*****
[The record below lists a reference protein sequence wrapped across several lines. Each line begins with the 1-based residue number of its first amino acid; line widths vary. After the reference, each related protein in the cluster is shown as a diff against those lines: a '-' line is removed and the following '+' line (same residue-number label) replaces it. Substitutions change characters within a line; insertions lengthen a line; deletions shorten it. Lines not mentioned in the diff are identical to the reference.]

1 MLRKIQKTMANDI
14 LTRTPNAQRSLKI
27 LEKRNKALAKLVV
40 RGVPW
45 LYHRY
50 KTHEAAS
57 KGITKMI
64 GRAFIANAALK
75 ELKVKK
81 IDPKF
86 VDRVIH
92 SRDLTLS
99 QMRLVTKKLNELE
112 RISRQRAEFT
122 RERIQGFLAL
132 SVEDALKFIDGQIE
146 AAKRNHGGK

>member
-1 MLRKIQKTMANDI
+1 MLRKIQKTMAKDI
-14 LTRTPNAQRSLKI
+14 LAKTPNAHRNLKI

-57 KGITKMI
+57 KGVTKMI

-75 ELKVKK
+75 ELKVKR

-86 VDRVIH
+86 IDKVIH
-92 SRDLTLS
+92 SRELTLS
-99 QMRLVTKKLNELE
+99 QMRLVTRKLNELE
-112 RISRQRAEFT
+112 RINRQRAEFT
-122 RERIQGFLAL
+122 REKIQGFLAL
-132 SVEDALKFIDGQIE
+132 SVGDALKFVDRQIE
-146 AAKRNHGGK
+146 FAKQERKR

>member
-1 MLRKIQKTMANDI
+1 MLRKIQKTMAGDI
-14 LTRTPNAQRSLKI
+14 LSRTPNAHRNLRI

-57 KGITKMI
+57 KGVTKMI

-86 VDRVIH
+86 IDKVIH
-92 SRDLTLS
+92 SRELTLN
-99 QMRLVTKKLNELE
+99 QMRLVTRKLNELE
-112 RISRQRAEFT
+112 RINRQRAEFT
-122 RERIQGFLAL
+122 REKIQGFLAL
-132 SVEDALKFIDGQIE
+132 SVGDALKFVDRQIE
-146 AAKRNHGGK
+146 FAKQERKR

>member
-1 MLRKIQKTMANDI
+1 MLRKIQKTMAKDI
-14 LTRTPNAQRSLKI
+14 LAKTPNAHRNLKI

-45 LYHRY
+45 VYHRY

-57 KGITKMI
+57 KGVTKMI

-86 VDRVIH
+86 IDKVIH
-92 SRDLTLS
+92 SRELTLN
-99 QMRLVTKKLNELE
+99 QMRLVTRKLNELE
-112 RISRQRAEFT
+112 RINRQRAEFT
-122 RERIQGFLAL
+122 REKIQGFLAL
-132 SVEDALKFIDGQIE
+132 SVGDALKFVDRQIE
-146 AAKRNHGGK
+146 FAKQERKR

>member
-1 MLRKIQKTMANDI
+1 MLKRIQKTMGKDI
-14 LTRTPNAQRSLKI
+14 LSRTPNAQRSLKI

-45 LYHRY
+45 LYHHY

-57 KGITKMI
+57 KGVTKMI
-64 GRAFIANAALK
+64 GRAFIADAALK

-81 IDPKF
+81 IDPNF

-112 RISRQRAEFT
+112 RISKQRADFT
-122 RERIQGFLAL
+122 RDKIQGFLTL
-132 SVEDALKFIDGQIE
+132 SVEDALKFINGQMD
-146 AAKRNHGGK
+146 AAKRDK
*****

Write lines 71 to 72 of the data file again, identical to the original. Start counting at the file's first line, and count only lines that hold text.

+57 KGVTKMI

-86 VDRVIH